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Does this...

char* myString = "hello";

... have the same effect as this?

char actualString[] = "hello";
char* myString = actualString;
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2  
It looks like you have code that can be easily compiled and tested...why don't you test it? – Thomas Owens Jan 19 '10 at 19:35
    
This has been asked a ton!~ – JonH Jan 19 '10 at 19:35
15  
He is not asking whether it works, or compiles. He is asking if both statements have the same effect (aka work in the same way). To which the answer is no. – Yannick Motton Jan 19 '10 at 19:36
    
somewhat related: stackoverflow.com/questions/2073079/… – jldupont Jan 19 '10 at 19:40
up vote 34 down vote accepted

No.

char  str1[] = "Hello world!"; //char-array on the stack; string can be changed
char* str2   = "Hello world!"; //char-array in the data-segment; it's READ-ONLY

The first example creates an array of size 13*sizeof(char) on the stack and copies the string "Hello world!" into it.
The second example creates a char* on the stack and points it to a location in the data-segment of the executable, which contains the string "Hello world!". This second string is READ-ONLY.

str1[1] = 'u'; //Valid
str2[1] = 'u'; //Invalid - MAY crash program!
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1  
I am assuming you meant char str1[] instead of char[] str1. – Alok Singhal Jan 20 '10 at 3:08
10  
OMG you are right, my entire life is a sham. – BlueRaja - Danny Pflughoeft Jan 20 '10 at 12:17
2  
this is why some compilers warn you, unless you write const char* blah="blahblah" – gnud Jan 20 '10 at 12:21
1  
It's also why, in C++, initialising a char* to point to a string literal is deprecated in favour of requiring the pointer to be char const*. Not strictly relevant to this C question, I understand; however it does demonstrate the facts of the scenario. – PreferenceBean Apr 6 '11 at 22:12
1  
It is worth mentioning that: in first example str1 pointer can't be changed. That is i cant do str1 = some_other_pointer. In second example, i can do str2 = some_other_pointer. – rajya vardhan Apr 15 '11 at 13:25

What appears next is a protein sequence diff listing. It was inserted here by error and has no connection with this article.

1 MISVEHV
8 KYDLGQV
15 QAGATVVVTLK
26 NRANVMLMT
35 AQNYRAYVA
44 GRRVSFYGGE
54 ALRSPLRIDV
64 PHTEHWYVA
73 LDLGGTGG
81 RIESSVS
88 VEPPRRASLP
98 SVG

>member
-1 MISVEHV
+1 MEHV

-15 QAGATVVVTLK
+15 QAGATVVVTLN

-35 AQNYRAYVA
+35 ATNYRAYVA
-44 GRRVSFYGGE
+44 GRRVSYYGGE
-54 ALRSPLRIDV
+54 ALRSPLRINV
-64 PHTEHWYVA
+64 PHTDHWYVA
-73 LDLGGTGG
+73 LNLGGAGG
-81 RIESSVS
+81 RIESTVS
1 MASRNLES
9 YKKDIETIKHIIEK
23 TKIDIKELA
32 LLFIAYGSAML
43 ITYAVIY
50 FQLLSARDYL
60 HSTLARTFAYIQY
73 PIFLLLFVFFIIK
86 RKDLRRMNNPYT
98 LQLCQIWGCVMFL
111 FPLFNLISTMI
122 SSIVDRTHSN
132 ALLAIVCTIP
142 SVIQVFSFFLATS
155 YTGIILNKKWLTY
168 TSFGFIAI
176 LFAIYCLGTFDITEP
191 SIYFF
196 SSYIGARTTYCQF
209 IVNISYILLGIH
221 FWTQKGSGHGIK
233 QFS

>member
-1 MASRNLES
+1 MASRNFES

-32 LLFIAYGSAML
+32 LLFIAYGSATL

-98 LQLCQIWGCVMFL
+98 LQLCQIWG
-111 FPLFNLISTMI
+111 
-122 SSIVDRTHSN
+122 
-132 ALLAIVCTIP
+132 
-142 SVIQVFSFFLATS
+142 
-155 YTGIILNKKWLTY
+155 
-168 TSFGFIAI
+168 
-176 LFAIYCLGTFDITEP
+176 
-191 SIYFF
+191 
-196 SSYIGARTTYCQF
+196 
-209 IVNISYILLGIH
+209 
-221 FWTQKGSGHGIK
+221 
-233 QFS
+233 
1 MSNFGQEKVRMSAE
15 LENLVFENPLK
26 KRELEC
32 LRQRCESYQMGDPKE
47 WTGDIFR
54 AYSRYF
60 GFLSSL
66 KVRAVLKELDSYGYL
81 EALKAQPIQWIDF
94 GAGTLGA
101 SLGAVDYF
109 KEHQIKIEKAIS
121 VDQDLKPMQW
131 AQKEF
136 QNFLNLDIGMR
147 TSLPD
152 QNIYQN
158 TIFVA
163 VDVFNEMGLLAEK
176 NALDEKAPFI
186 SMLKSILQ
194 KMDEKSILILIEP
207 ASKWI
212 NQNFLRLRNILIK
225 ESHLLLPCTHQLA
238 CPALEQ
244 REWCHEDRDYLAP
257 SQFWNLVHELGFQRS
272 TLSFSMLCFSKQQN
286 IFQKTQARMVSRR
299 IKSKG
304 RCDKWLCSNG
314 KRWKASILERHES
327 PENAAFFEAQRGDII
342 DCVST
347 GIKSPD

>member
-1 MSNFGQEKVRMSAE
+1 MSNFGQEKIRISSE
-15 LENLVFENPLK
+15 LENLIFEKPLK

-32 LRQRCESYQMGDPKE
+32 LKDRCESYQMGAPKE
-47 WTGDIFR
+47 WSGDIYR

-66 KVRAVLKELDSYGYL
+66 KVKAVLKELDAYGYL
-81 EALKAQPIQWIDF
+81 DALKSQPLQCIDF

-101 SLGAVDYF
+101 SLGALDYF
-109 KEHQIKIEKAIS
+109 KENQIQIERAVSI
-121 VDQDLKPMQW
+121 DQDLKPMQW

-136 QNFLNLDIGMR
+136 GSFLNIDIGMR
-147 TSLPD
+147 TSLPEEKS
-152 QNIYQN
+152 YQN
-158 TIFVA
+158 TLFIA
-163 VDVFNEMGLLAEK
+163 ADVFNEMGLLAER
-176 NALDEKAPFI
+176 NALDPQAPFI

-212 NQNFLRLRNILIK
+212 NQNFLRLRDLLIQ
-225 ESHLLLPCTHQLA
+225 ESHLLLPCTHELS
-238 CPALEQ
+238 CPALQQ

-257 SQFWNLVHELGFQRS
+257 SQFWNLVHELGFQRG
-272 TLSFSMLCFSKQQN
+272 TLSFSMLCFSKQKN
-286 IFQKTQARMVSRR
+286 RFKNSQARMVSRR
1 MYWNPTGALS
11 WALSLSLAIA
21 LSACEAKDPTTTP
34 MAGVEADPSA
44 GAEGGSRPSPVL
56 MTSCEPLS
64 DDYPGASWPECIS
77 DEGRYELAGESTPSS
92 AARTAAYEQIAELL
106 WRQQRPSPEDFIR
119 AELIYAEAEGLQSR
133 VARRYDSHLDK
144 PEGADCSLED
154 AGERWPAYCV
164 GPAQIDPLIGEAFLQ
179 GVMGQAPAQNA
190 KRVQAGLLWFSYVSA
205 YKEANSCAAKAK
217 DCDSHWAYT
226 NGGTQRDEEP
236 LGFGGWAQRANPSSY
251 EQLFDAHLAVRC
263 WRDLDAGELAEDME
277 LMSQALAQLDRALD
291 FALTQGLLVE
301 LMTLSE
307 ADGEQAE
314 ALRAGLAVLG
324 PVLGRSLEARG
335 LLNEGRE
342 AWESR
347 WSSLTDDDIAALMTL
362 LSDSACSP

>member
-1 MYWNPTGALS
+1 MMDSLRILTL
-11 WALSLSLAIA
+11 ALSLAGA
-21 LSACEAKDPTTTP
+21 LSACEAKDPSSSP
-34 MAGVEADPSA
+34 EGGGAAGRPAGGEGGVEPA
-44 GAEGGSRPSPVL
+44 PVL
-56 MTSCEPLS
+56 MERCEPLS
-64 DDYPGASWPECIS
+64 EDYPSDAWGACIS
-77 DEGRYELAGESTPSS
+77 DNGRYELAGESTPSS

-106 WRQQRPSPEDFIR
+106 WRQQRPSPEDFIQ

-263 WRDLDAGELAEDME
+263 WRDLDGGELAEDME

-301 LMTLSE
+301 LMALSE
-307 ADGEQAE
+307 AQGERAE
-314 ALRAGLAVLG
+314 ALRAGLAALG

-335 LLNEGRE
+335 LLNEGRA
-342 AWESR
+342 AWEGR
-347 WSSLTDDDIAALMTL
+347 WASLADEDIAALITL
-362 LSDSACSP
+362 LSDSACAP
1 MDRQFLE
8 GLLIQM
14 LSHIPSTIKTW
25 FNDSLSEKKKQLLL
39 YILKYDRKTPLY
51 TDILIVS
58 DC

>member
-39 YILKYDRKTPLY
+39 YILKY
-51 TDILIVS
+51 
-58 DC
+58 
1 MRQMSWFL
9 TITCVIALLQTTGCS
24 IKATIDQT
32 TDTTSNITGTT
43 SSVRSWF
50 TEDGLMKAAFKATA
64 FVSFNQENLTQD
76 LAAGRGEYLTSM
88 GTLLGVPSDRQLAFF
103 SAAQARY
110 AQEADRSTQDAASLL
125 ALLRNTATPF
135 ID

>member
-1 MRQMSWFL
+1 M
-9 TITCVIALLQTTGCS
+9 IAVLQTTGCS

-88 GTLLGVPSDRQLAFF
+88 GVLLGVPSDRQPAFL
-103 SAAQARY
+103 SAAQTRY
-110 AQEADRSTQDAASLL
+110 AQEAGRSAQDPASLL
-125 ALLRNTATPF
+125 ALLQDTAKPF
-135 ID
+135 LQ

No. In the first one, you can't modify the string pointed by myString, in the second one you can. Read more here.

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No. The first one gives you a pointer to const data, and if you change any character via that pointer, it's undefined behavior. The second one copies the characters into an array, which isn't const, so you can change any characters (either directly in array, or via pointer) at will with no ill effects.

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It isn't the same, because the unnamed array pointed to by myString in the first example is read-only and has static storage duration, whereas the named array in the second example is writeable and has automatic storage duration.

On the other hand, this is closer to being equivalent:

static const char actualString[] = "hello";
char* myString = (char *)actualString;

It's still not quite the same though, because the unnamed arrays created by string literals are not guaranteed to be unique, whereas explicit arrays are. So in the following example:

static const char string_a[] = "hello";
static const char string_b[] = "hello";
const char *ptr_a = string_a;
const char *ptr_b = string_b;
const char *ptr_c = "hello";
const char *ptr_d = "hello";

ptr_a and ptr_b are guaranteed to compare unequal, whereas ptr_c and ptr_d may be either equal or unequal - both are valid.

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